Alex Wheatle [ UK ]
Alex Wheatle was born in 1963 to Jamaican parents in Brixton, England and spent most of his youth in a children’s home. At 16 he founded a reggae band. In the early eighties, he lived in a hostel run by social services and was sentenced to time in prison after attacking a policeman during the Brixton Riots. Through a cellmate, he found access to literature, especially authors such as John Steinbeck, Richard Wright, and C. L. R. James. Then he started writing himself, at first about everyday life in Brixton. He published several novels before turning to young adult literature.
His young adult book series set in a fictional neighborhood called Crongton, a social hotspot of violence and crime, was published between 2015 and 2017. In the teen novel »Liccle Bit« (2015), 14-year-old Lemar, called »Liccle Bit« because of his height, is involved in a gang war in his neighborhood. It takes time and a lot of courage for him to defend himself against the violent leader of the gang. Wheatle draws his characters with great nuance and does not fall into familiar clichés. Exciting passages alternate between comedy and tragedy. Wheatle uses the registers of youth language and slang, which allows the text to feel authentic, and he also shows the ambivalent emotional world of Liccle Bit, who is by no means a hero, but only a simple teenager struggling with the difficulties of his age: »I noticed how my heart popped back to the surface like an inflatable beach ball in the swimming pool.« The novel was nominated for the Carnegie Medal in 2016. »Crongton Knights« (2016) also takes place in the neglected suburb whose inhabitants are threatened by gangsters. Wheatle draws from the same cast of characters in the previous novel, this time from the perspective of a boy named McKay, who is constantly ridiculed for his large body. His mother has died, his father has gambling debts, and then he and his friends get caught between the gang fronts. The book, which won the 50th Guardian Childrenʼs Fiction Prize, has been praised for reflecting the situation in many cities around the world. Finally, »Straight Outta Crongton« (2017) deals with a first love under difficult circumstances and is told from the perspective of 15-year-old Mo.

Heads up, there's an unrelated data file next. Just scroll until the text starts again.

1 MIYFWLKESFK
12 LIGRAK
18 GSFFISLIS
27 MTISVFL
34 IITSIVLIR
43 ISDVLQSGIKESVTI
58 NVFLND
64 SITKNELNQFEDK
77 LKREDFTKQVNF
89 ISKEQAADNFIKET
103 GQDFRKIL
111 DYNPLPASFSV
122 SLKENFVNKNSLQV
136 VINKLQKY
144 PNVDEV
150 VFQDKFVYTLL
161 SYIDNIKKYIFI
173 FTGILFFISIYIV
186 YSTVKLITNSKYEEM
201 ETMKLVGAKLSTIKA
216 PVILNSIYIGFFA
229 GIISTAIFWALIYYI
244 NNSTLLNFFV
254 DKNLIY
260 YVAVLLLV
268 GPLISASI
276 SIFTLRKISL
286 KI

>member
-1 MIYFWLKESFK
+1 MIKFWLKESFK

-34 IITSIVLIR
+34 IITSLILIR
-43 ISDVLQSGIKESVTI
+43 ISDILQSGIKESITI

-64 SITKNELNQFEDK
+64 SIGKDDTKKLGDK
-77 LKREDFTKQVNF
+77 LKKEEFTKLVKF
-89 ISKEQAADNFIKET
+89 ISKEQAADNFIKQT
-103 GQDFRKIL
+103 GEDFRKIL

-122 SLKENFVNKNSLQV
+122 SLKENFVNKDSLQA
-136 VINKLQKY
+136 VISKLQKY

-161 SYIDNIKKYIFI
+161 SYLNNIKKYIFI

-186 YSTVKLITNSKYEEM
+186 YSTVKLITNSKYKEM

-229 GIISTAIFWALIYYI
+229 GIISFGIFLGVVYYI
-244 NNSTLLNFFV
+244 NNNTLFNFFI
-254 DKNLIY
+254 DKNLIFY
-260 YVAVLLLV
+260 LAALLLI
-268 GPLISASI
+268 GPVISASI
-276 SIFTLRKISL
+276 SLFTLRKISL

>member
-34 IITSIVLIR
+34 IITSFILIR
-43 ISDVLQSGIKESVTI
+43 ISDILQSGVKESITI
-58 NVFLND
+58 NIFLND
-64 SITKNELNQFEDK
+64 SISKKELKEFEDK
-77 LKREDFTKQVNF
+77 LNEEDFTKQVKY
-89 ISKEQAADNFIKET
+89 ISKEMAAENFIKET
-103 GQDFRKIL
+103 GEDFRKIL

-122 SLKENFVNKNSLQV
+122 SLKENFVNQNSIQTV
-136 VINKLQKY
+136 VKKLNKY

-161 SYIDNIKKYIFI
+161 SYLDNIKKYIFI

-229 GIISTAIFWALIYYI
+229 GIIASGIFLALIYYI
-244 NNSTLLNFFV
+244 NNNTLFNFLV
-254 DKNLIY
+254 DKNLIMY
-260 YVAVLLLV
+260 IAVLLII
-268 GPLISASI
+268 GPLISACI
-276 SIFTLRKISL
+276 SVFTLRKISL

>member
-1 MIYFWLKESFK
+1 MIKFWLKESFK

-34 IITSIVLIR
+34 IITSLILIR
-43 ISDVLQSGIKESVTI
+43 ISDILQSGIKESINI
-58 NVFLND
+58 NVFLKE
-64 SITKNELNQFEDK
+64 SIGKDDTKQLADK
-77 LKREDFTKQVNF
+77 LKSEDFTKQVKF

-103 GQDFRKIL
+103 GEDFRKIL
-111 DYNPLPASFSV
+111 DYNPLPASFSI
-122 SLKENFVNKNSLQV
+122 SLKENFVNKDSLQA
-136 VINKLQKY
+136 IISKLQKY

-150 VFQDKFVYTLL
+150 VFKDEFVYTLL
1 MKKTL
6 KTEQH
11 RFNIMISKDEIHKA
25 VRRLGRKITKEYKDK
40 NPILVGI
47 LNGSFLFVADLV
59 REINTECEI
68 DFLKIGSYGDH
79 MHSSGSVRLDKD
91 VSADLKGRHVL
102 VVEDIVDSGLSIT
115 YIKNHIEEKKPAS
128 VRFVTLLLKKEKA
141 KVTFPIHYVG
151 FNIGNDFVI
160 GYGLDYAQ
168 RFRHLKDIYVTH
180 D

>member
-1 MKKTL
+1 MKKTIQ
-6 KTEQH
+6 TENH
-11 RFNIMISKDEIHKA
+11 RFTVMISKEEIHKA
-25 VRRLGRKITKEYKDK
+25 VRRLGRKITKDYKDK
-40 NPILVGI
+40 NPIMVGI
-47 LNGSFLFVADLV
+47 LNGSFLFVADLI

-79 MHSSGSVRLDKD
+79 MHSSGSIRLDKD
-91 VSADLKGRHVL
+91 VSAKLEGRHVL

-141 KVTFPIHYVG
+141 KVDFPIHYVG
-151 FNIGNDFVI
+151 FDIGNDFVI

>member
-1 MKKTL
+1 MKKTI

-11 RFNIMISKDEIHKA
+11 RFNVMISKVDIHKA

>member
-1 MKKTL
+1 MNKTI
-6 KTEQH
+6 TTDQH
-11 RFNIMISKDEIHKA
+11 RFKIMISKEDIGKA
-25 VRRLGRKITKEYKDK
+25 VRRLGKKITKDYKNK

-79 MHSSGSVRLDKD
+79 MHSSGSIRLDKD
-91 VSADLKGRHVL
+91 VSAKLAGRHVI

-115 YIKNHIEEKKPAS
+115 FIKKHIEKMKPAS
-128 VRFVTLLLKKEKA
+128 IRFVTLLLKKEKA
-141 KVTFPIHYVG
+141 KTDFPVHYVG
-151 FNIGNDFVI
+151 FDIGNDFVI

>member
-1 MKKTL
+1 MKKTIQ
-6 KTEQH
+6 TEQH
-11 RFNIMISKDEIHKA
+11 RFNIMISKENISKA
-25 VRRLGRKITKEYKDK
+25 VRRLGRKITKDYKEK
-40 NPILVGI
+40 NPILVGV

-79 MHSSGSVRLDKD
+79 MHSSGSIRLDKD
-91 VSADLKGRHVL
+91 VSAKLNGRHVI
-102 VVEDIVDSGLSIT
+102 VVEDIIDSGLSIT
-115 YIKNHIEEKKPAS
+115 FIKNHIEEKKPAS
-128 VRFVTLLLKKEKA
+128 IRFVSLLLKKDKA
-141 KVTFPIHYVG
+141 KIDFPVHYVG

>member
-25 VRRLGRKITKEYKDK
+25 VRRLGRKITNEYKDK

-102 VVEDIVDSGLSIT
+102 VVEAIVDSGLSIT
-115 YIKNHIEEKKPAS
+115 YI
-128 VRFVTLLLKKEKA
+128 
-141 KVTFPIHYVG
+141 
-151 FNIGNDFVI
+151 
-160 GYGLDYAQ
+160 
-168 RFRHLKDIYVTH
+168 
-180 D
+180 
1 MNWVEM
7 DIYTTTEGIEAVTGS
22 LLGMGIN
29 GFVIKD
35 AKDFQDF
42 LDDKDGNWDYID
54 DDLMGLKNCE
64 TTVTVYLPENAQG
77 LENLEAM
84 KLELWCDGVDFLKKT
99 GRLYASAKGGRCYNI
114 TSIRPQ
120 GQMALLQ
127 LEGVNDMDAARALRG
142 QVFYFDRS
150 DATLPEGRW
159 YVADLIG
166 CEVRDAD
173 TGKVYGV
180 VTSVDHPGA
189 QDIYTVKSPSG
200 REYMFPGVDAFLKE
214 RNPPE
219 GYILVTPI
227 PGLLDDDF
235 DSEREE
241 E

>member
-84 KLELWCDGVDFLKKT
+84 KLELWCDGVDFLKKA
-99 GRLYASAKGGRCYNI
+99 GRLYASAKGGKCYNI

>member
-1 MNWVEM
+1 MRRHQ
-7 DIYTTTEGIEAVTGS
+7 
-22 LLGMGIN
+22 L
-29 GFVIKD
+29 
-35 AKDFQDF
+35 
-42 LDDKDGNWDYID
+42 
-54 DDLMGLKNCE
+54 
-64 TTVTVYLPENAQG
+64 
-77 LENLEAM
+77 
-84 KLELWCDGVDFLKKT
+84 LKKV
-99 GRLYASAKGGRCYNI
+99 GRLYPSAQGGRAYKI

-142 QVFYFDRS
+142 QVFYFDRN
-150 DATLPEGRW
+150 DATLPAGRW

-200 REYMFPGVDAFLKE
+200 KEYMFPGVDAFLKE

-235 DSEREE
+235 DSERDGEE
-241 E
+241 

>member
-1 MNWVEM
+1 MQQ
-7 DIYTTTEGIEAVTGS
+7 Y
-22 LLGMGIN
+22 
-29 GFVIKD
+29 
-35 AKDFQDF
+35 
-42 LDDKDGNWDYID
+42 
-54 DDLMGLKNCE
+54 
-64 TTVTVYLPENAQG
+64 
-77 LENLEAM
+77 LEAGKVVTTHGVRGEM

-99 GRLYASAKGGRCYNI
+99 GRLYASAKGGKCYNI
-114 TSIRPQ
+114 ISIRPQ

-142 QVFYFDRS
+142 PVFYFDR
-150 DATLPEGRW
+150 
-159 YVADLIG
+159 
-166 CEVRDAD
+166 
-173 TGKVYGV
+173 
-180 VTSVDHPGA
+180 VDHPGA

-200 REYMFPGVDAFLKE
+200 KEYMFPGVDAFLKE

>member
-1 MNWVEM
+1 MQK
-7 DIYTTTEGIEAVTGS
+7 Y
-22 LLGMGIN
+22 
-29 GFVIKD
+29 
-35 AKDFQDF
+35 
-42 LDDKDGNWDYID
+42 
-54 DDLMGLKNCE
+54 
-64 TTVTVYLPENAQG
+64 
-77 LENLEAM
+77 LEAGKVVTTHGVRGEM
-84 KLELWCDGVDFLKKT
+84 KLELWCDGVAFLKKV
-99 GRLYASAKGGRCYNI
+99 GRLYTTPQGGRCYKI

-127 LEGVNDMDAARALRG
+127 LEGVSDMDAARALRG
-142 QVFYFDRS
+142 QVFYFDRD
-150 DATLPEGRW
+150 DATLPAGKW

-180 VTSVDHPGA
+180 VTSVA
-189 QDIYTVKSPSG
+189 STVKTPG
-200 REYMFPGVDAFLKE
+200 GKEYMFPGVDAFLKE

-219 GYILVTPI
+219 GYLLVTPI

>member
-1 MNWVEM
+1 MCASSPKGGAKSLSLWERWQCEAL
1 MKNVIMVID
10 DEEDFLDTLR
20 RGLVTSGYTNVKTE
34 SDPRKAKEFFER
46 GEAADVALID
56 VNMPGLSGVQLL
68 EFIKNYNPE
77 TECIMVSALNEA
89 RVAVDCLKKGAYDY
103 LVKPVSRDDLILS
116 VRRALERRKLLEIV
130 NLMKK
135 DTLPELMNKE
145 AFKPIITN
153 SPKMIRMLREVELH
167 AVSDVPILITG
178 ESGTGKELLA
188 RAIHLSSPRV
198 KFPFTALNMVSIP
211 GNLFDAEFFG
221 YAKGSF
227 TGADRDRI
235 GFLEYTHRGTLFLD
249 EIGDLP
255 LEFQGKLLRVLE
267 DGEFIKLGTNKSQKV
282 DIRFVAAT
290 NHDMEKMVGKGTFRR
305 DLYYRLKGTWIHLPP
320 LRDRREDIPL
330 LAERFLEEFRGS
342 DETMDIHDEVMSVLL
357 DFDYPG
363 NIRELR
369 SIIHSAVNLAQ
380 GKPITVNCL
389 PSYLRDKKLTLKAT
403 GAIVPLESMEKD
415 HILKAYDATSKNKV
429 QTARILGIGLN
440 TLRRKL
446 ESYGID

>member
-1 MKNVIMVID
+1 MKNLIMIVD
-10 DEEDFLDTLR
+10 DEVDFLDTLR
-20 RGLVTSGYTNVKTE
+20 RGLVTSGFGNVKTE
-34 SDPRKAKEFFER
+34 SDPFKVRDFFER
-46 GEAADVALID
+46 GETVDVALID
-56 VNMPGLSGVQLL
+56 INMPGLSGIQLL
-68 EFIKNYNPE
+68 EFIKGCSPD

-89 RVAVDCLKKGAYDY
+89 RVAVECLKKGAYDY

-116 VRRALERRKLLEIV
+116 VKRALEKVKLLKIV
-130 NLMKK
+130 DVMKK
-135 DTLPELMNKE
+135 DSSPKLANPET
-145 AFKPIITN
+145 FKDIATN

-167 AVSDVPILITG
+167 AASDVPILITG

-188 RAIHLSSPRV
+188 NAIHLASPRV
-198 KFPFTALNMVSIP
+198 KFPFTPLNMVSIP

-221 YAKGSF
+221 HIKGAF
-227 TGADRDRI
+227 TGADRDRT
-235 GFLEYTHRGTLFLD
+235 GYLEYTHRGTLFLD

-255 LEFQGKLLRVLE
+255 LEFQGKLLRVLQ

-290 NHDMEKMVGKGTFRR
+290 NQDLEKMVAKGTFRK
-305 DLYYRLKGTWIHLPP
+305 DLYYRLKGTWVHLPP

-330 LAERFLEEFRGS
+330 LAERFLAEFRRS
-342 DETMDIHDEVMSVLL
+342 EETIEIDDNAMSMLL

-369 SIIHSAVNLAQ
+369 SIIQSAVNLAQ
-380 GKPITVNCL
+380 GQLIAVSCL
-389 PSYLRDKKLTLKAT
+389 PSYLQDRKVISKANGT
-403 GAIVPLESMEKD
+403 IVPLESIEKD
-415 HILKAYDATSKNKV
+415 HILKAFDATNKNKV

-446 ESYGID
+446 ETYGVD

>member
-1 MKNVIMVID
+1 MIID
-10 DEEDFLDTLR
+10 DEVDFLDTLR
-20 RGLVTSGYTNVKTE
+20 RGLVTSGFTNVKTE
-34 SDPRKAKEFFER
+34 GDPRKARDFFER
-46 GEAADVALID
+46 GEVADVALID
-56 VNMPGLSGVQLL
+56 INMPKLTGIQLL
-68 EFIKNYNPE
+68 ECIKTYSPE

Previously, Wheatle had written the one-man play »Uprising«, which was based on his own experiences at Tara Arts Studios in Wandsworth, London. In 2011 he went on tour through the UK with the performance. In »Home Girl« (2019), he portrays growing up in the welfare system from the perspective of a 14-year-old girl whose young life is shaped by deep pain and racism, despite which she experiences how strangers become family and a home finally emerges.
Wheatle, whose books have been translated into German, French, Italian, Welsh, and Japanese, was awarded the Order of the British Empire for Services to Literature in 2008, as well as, together with his German translator, the 2019 »Luchs des Monats« for »Straight Outta Crongton«, among other honors. In addition to his writing activities, he teaches creative writing at schools. He lives in London.
East of Acre Lane
The Seven Sisters
Allison & Busby
The Dirty South
Straight Outta Crongton
Mount Pleasant, 2018